Ilizwe Lethu, Canada
I could not engage in certain bad activities whilst I was a pupil because I was in a school uniform and could be easily identified and punished. School uniforms instill a sense of discipline and identity in school children and are therefore important.
Hesbon, Nairobi kenya
Of course, school uniforms are very important. My school was opposite a five star hotel and one of my classmates who was from a very rich family used to sneak out of school for lunch in this hotel. The only common denominator between us and this classmate was the school uniform. Uniforms make students feel the same despite the material affiliations of their families. With a level platform, they can concentrate on their studies.
John Koigi, Nairobi Kenya
Without uniforms, a delinquent youth may find it easier to indulge in truancy and other social vices, therefore the uniform remains a reliable tool of positive identification.
I appreciate the fact that most parents in Africa cannot afford to buy school uniforms for their kids however, it distinguishes them from others and allows them special privileges. It also forces them to return home after school rather than going to the pub.
Henry Mbawa Jr.,Freetown, Sierra Leone
In Kenya, when a student lands himself or herself into trouble he or she can only be helped if they are in uniform. They can also travel to and from school at half price or free of charge. Therefore I believe school uniforms should be retained for the welfare of the students .
Justus Korir, Nairobi
As an American, seeing how students spend more time looking good for school rather than hitting the books, I do not think uniforms are outdated at all, in fact I wish the government over here made uniforms mandatory in all schools.
Abdiel Lawrence, USA
I feel that uniforms are necessary if one wants to instill a sense of equality in the pupils. However, they should not be expensive or fancy - a simple golf style T-shirt with dark trousers or a skirt, with a logo should suffice. I believe blazers are completely redundant, especially in hot weather! Keep the concept of uniforms, but make it simple and cheap!
Why did I love my school uniform? Because it was the only short and shirt my parents ensured had no obscene, gaping holes! Many kids today are in the same situation I was in. Give them a chance, RETAIN UNIFORMS!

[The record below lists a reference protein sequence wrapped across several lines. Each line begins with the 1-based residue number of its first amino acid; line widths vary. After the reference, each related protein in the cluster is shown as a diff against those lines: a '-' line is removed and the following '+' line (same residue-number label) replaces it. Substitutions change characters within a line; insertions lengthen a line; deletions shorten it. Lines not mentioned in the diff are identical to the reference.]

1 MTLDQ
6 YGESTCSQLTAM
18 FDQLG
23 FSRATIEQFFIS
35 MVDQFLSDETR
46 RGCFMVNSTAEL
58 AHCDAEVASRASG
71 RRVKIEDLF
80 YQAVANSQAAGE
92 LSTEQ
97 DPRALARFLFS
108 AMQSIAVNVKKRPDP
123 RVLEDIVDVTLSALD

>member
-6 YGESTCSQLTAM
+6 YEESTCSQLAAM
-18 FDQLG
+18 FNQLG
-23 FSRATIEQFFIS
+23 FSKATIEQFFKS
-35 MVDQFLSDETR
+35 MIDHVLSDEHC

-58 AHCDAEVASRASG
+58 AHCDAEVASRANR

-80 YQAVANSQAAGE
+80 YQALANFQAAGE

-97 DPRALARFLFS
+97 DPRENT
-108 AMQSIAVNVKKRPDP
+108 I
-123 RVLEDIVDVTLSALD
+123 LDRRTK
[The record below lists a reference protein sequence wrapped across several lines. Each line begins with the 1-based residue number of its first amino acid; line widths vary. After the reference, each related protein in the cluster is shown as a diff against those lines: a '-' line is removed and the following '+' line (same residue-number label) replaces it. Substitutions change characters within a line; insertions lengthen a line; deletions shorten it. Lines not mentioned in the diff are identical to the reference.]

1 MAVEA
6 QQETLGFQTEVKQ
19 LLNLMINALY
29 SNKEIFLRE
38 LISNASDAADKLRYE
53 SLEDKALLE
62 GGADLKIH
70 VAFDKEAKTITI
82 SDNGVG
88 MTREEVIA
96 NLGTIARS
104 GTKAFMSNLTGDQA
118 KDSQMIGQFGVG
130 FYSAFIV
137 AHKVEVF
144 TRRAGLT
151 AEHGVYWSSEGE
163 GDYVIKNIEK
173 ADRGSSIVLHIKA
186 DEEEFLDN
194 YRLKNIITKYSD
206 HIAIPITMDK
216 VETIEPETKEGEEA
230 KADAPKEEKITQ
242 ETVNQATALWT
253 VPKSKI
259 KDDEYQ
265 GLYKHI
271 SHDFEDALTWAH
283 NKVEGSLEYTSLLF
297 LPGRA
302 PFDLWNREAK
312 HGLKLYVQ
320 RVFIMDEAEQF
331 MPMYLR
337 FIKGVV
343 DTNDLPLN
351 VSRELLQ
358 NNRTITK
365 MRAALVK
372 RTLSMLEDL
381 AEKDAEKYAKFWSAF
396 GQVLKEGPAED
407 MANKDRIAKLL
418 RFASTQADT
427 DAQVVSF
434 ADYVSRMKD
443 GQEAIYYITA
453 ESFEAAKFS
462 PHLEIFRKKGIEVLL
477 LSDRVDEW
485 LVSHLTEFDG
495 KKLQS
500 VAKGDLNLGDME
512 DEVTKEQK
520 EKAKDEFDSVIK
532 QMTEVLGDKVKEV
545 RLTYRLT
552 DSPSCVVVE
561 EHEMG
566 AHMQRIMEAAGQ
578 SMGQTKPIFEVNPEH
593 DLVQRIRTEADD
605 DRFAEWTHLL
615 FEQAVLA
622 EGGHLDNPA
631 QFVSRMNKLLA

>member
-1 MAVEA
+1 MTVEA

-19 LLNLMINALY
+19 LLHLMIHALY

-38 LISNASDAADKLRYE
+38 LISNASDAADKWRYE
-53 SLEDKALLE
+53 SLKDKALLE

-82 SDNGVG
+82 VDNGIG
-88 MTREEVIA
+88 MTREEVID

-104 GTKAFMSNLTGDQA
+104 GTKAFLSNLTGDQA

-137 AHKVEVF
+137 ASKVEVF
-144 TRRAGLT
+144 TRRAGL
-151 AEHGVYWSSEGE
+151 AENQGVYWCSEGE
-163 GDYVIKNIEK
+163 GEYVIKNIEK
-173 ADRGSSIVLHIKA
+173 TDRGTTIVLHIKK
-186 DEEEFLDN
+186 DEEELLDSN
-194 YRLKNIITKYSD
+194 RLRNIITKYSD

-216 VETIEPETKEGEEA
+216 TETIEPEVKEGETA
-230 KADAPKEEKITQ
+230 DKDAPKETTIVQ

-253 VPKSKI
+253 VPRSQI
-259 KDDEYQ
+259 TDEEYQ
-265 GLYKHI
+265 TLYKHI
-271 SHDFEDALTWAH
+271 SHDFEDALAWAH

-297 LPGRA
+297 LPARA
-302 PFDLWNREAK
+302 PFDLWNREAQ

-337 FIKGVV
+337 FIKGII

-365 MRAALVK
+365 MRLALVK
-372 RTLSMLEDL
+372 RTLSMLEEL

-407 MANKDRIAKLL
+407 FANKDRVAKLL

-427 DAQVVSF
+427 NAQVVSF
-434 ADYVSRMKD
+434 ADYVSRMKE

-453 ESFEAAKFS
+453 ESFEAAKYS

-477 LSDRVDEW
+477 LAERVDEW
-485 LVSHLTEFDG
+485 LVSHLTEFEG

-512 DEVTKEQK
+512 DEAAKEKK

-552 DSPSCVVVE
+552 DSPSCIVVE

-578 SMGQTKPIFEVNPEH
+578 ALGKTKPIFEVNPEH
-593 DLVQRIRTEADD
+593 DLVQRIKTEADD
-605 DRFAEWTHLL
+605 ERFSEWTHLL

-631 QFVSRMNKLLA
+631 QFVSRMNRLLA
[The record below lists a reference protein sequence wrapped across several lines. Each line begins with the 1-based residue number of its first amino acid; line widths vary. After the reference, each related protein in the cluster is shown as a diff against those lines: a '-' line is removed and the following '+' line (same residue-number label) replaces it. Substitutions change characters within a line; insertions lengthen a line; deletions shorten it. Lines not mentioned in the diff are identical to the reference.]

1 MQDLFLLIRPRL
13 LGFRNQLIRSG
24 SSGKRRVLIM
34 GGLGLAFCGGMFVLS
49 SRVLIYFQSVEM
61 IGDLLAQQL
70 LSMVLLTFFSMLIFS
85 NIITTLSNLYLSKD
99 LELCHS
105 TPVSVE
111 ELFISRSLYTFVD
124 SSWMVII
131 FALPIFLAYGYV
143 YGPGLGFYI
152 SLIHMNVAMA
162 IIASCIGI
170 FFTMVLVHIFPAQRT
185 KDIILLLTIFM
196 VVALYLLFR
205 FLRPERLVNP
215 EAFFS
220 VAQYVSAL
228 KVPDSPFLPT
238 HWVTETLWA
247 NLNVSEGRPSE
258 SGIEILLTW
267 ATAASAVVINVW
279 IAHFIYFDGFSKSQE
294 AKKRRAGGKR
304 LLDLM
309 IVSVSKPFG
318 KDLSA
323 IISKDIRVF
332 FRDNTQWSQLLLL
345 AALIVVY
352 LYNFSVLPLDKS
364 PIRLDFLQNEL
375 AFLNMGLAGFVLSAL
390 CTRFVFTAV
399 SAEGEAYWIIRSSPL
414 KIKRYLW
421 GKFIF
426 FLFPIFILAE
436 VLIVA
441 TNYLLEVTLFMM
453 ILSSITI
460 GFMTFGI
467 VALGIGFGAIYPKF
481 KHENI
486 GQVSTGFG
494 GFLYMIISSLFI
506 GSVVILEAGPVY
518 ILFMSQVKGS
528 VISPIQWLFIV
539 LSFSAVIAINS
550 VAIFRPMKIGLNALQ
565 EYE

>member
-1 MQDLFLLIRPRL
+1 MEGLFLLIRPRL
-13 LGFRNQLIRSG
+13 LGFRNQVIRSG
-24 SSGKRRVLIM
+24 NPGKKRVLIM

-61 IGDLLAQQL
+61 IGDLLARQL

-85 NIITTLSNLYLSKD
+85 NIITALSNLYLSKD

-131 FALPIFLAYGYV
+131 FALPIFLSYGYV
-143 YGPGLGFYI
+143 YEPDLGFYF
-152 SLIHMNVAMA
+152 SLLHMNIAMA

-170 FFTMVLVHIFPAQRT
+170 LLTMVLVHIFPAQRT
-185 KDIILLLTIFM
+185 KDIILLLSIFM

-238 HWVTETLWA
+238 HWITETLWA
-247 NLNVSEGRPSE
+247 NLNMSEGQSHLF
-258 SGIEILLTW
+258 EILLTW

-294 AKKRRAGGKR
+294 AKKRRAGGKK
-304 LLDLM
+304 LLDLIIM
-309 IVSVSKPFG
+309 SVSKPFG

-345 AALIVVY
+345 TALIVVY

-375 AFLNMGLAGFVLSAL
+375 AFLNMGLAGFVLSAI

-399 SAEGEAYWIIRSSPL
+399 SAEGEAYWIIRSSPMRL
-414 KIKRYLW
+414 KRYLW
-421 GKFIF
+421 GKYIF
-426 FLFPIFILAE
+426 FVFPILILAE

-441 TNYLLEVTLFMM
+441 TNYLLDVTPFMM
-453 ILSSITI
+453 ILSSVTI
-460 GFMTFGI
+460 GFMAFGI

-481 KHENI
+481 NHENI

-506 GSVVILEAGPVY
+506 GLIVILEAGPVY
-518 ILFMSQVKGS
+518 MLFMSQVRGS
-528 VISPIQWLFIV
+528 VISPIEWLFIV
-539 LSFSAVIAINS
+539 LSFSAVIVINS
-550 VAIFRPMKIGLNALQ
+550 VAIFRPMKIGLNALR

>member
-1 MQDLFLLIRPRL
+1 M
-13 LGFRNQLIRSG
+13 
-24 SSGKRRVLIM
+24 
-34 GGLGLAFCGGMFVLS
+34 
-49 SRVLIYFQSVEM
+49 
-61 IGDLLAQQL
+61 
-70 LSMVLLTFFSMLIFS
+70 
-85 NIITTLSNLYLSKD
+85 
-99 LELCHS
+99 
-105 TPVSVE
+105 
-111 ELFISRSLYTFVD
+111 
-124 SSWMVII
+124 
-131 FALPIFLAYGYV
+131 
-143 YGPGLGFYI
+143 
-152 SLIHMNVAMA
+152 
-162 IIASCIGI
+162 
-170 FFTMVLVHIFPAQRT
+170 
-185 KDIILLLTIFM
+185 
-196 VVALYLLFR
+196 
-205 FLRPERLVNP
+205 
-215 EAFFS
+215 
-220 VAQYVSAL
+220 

Having taught for a short while in both England and The Gambia, I have come to the conclusion that uniforms do not make pupils equal or keep their minds off fashion. They can still show off their parents wealth while in uniform. However uniforms are a handy tool for teachers. It helps them assert their authority.
Of all the practices we inherited from the colonial period, the one that I think is still relevant is the wearing of school uniforms. I wish uniforms were mandatory in the Unites States as each morning I have to fight with my children about what to wear, a problem my parents never had when I was growing up in Sierra Leone. The emphasis was on education.
Jacob Conteh, US
I think it would help if governments subsidized the cost of uniforms making it affordable to all.
Alfred Beaty, US
I am a firm believer in the wearing of school uniforms for several reasons. However I feel that if the school is located in a remote and extremely poor village, exceptions should be made. In such a case, the school should be allowed to operate a no uniform policy because the people would have more immediate concerns than fashion!
Martha Banda, Zambia
Uniforms should not be removed because if you allow students to wear ordinary clothes to school, those who can afford it will dress up in more expensive clothes than their teachers. How do we expect the students to respect their teachers then?
Nasiru Tejan, Sierra Leone
Uniforms exist not only in schools but in other areas of life as well, for example in the army, in hospitals and in banks. Professional organisations have dress codes which are similar to uniforms so why then should we say that school uniforms are outdated?
Godfrey Kayembe, Zambia